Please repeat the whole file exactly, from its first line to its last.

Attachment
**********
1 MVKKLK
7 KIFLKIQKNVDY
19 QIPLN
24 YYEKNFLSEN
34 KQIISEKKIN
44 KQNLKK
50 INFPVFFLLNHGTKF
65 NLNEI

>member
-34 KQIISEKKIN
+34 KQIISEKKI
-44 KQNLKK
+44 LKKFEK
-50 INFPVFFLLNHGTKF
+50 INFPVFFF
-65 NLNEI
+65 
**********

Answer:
1 MVKKLK
7 KIFLKIQKNVDY
19 QIPLN
24 YYEKNFLSEN
34 KQIISEKKIN
44 KQNLKK
50 INFPVFFLLNHGTKF
65 NLNEI

>member
-34 KQIISEKKIN
+34 KQIISEKKI
-44 KQNLKK
+44 LKKFEK
-50 INFPVFFLLNHGTKF
+50 INFPVFFF
-65 NLNEI
+65 